Homemade gluten-free, vegan pizza crust. This is something I've long entertained but never had the tenacity to figure out on my own until I got a gluten free sourdough starter. This crust has quite a few steps, including leaving the dough to rise for about four hours, but it's a natural ferment so it's yeast-free and has a great nutty, slightly sour flavor due to the mixture of flours and the sourdough used. I also made the sauce used on this pizza crust from scratch, and you can read more about how to make that here.
This recipe is what I made on Christmas day. There's something about being allergic to gluten and dairy that makes the idea of pizza extra fascinating. It's such a staple of the average American diet. I've complicated many a gathering when someone pulls the 'Let's just order pizza, that's the easiest" and I have to explain that it is my kryptonite and we'll have to go the 'not easy' route instead.
I've been playing around with bread recipes for a long time, and finally happened on a few tricks that make it possible, courtesy of a few web sites I was able to learn from, including the super informative Baking Magique. The binding for this crust is actually psyllium husk (known in this super mature household as 'poop powder') which provides a light, chewy texture to the various flours utilized. If you don't have all the flours below lying around, it will feel expensive when you buy them all at once, but given that you're only using a 1/3 of a cup at a time, you'll get a lot of pizza crusts out of those packages! I also have a bread recipe coming soon that uses the same flour blend, so consider investing!
What You Need:
For the Sourdough Crust:
1/2 cup of fed sourdough (Gluten-Free!)
1/3 cup each of the following flours:
Tapioca (Flour or starch--same thing!)
1/4 cup psyllium husk mixed with 1/4 cup water to make a paste/gel
2 tablespoons Honey/agave
2 tablespoons Olive Oil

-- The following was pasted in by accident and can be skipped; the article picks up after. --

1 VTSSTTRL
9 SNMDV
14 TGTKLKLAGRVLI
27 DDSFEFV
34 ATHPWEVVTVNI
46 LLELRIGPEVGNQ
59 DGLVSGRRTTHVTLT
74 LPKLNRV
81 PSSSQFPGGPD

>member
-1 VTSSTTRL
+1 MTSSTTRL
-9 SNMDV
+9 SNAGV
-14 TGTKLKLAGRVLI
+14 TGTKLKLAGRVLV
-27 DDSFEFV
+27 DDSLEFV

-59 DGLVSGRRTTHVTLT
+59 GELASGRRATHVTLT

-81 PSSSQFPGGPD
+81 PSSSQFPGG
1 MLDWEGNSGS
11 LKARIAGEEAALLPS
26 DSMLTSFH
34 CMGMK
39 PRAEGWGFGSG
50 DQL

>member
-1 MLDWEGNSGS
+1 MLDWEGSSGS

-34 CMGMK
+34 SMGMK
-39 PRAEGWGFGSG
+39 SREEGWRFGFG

1 1/2 cups of warm water
What You Need to Do:
This is some time intensive stuff but hey, it's a fancy dinner. And it's mostly sitting and waiting!
Step One: Combine your psyllium husk and water and mix. Put this to one side. It will make a thick gel. It's like a fiber magic trick.
Step Two: Mix all of your dry ingredients (flours, salt) in advance.
Step Three: Combine all of your wet ingredients EXCEPT water (sourdough, honey/agave, olive oil)
Step Four: Now combine your dry ingredients and wet ingredients, except water. CAVEAT: I use my bread makers 'dough' setting but you could also use a stand up mixer or electric mixer. Mixing by hand would be possible, but tough.
Step Five: Slowly add the warm water until everything is fully mixed. This isn't going to be a firm ball of dough, it's more of a paste. BUT it will turn into a dough.
Step Six: Transfer this mixture to a bowl. NOW for the part where you just need to trust me: You're going to put the entire bowl in a plastic shopping bag, and tuck the opening underneath the bowl until the bowl is fully covered. Put this in a warm non-drafty space and leave it to rise for at least four hours.
Step Seven: Fast forward four hours later! Preheat your oven to 475 degrees. Yes, that is very hot.
Step Eight: Grease a cookie sheet with a little bit of olive oil and then sprinkle with one of the following: buckwheat flour, cornmeal, or one of your other flours. I can only vouch for the first two!
Step Nine: Pour your dough onto the pan. Get a bowl of water and with wet hands, slowly massage the dough with your fingertips until it covers the entire surface. You want the dough to be relaxed and free of tension before it goes in the oven. It's had a long day. (Picture below of what this should look like).
Step Ten: (Yes, we are still going). Put your dough in the oven for 15-20 minutes. It may rise a little, and that's fine!
Step Eleven: After 15-20 minutes, pull this from the oven. Put your toppings on, then put it back in the oven for another 15-20 minutes. TIP: Precook your veggies and drain them. This is a delicate crust so you don't want any extra moisture making it soggy.
Step Twelve: Okay now we're done. Eat! My finished product with a TON of toppings. But what sauce did I use? Click here...